Heterogeneity and the Voluntary Provision of Public Goods
AbstractWe investigate the effects of heterogeneity and incomplete information on aggregate contributions to a public good using the voluntary contribution mechanism. The non-linear laboratory environment has three-person groups as partners under varying conditions of information and communication. Bergstrom, Blum and Varian predict that increasing heterogeneity will have no effect on aggregate contributions in a no-communication environment. Ledyard conjectures a positive effect of incomplete information, a negative effect of heterogeneity, and a positive interaction of heterogeneity and incomplete information. We find that incomplete information has a small but significant negative effect. Heterogeneity has a positive effect on aggregate contributions, but its effects interact unexpectedly with communication. In a no-communication environment, heterogeneity in two dimensions (endowment and preferences) increases contributions substantially while heterogeneity in a single dimension (endowment or preferences) has little effect. In the communication environment we find the reverse. We also find a positive interaction between heterogeneity and incomplete information. Thus we reject the Bergstrom, Blume and Varian invariance result and provide mixed evidence on Ledyard's conjectures. Copyright Kluwer Academic Publishers 1999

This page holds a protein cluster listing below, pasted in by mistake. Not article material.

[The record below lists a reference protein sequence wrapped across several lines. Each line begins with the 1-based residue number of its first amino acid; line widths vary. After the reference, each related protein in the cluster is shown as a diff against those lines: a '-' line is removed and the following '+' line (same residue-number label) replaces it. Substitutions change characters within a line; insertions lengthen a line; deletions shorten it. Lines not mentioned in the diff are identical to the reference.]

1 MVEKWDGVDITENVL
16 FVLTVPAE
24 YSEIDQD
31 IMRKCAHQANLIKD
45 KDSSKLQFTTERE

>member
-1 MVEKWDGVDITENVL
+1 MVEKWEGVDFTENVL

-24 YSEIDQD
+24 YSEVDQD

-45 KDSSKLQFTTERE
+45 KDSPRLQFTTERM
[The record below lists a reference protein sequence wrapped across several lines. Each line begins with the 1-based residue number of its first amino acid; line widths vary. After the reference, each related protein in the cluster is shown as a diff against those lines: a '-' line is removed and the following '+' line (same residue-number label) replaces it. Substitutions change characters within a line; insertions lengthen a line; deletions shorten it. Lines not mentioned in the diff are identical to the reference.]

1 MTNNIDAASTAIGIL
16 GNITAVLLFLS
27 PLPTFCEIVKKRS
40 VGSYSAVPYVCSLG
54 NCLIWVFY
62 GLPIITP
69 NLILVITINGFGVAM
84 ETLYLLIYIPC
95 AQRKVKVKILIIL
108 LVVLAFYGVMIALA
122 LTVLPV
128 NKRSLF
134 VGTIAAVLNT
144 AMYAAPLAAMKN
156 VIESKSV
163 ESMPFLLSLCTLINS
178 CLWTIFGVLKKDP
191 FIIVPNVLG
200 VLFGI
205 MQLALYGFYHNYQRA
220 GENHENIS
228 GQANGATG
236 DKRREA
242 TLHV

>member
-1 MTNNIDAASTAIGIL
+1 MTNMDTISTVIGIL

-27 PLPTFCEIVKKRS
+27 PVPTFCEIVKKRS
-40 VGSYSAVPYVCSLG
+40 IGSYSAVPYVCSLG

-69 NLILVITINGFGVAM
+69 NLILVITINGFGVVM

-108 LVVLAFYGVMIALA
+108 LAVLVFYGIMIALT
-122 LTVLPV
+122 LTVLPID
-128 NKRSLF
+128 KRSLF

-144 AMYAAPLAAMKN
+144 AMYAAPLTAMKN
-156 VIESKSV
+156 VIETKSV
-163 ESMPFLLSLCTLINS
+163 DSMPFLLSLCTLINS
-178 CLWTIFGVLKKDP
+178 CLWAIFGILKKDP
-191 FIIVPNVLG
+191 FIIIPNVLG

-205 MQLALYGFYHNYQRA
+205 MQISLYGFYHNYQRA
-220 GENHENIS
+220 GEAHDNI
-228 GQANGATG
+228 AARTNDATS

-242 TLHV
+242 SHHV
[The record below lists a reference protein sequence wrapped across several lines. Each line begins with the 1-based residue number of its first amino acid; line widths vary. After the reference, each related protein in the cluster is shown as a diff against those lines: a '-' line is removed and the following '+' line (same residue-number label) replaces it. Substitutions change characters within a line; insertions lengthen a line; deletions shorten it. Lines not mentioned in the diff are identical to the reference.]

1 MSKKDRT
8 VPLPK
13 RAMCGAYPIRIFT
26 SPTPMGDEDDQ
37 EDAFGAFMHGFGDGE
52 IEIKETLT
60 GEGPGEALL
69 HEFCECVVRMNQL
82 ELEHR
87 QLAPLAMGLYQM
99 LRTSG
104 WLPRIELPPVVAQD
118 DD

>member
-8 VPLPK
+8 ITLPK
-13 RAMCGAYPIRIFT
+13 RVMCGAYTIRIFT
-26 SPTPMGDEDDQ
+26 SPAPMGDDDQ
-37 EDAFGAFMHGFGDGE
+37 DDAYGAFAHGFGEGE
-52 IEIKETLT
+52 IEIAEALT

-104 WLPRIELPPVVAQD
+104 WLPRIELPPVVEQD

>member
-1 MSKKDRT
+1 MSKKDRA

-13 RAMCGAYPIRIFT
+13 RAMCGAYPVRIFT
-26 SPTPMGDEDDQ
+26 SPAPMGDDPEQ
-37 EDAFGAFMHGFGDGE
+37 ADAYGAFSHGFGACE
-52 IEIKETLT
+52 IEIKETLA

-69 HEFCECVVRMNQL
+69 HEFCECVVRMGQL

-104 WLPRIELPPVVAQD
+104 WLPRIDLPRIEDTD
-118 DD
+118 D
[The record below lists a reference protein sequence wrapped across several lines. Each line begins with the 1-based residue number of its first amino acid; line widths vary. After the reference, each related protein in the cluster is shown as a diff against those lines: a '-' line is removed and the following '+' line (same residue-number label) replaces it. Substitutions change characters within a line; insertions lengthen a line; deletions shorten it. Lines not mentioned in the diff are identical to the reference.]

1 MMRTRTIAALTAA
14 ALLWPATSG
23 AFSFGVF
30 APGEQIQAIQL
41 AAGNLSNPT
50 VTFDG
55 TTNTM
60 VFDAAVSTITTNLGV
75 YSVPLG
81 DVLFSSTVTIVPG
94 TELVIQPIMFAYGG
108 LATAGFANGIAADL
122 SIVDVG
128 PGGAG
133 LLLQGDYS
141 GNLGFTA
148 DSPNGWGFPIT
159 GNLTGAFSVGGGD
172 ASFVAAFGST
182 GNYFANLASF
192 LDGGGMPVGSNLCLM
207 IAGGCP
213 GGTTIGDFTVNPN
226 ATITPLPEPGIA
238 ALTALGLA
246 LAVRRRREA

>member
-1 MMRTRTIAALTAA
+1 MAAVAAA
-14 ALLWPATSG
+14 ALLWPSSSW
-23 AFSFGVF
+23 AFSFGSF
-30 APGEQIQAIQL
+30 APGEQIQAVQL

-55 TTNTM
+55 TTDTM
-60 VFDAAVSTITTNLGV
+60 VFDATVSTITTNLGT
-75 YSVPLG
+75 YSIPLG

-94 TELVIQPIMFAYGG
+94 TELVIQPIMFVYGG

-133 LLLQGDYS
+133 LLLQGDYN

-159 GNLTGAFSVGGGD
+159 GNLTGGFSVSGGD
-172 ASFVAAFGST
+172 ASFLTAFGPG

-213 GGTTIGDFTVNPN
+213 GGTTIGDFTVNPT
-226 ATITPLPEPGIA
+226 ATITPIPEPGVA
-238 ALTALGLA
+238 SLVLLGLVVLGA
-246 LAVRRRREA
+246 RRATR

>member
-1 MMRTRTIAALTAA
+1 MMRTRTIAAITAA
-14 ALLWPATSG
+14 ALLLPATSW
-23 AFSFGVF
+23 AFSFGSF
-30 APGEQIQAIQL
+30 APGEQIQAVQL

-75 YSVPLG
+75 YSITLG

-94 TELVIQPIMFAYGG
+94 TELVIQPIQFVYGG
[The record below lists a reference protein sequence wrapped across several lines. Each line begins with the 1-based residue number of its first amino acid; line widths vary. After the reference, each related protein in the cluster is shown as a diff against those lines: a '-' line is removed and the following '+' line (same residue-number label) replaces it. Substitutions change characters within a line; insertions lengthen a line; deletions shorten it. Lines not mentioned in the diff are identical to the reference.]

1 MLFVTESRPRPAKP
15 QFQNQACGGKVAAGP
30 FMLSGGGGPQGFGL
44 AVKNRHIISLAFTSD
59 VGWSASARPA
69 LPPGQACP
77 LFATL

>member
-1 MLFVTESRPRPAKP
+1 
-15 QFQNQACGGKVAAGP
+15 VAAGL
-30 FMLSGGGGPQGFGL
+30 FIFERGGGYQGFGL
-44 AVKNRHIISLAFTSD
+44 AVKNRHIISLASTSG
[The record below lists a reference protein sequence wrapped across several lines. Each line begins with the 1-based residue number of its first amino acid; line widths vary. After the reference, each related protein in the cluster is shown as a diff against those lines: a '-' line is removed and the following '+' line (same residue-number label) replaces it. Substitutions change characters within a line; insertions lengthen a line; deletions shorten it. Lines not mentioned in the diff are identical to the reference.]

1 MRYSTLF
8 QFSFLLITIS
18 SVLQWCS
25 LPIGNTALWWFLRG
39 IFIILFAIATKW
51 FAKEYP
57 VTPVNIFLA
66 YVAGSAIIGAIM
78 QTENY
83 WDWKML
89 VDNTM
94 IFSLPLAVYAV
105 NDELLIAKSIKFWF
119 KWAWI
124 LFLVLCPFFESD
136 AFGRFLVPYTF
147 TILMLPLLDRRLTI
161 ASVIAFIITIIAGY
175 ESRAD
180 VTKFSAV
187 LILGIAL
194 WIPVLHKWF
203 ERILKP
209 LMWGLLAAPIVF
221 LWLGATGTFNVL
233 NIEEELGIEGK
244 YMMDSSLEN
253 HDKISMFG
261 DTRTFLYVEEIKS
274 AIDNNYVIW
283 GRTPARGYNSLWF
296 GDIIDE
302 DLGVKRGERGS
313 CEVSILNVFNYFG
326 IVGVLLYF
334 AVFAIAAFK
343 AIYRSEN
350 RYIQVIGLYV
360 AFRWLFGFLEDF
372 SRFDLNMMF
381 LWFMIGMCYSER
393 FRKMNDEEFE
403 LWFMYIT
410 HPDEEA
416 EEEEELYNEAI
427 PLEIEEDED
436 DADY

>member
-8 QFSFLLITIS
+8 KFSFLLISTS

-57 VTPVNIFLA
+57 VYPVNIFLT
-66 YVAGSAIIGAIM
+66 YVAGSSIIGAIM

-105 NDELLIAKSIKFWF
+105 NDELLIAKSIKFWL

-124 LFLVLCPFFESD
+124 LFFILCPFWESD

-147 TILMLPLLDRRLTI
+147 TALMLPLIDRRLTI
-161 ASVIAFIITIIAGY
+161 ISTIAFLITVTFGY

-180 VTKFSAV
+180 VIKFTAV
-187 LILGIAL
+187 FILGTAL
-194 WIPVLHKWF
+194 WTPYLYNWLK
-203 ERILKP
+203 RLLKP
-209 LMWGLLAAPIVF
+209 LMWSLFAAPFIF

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Bibliographic InfoArticle provided by Springer in its journal Experimental Economics.
Volume (Year): 2 (1999)
Issue (Month): 1 (August)
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Web page: http://www.springerlink.com/link.asp?id=102888
public goods; voluntary provision; heterogeneous agents;
Other versions of this item:
- Kenneth S. Chan & Stuart Mestelman & Rob Moir & R. Andrew Muller, 1998. "Heterogeneity and the Voluntary Provision of Public Goods," Department of Economics Working Papers 1998-04, McMaster University.
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